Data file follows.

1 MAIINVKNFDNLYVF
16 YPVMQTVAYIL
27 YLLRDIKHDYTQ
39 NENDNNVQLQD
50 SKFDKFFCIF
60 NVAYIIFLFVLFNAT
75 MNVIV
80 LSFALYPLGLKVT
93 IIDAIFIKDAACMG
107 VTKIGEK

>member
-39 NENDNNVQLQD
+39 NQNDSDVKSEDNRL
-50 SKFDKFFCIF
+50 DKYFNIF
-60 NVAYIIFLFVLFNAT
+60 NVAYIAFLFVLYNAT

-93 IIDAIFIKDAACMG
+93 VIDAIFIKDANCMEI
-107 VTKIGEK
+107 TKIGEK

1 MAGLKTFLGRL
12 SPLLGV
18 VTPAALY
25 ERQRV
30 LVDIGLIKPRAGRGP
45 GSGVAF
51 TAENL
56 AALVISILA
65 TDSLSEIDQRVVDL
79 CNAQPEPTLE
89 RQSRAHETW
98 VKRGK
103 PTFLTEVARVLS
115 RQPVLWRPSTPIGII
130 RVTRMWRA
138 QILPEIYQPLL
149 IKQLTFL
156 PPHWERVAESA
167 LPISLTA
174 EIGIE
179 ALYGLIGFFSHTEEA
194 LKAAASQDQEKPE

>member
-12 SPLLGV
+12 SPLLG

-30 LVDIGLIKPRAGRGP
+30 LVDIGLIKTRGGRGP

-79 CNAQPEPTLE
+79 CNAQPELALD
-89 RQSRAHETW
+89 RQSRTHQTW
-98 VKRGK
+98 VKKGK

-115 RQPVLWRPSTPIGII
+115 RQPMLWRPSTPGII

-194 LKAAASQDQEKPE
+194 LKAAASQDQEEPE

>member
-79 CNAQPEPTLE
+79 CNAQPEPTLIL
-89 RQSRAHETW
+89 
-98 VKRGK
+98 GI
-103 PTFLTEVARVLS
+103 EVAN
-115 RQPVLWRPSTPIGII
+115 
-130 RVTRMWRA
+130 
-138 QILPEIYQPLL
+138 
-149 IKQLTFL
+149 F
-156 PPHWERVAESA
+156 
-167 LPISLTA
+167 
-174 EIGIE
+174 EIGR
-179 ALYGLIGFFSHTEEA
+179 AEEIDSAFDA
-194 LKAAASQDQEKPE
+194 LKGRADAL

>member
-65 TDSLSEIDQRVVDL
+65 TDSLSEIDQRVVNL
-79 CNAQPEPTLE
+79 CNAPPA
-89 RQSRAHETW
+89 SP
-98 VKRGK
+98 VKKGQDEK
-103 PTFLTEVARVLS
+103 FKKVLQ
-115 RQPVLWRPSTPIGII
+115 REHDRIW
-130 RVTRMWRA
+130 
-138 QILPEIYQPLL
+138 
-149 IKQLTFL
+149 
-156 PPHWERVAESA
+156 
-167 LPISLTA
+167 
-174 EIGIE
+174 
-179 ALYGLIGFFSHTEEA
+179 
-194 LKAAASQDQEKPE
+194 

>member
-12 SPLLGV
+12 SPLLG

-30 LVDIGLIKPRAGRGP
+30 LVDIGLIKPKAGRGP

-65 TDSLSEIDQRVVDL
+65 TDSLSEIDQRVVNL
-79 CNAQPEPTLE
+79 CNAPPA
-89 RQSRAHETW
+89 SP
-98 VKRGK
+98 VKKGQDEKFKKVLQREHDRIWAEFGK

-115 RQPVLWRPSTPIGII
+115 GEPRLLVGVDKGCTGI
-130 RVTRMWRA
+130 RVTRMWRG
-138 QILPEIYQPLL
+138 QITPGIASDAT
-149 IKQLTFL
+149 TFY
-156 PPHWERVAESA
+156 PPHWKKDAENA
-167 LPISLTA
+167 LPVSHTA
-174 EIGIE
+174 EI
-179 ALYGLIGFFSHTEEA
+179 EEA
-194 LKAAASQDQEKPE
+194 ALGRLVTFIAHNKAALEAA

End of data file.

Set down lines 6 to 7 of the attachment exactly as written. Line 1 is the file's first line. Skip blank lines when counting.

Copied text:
60 NVAYIIFLFVLFNAT
75 MNVIV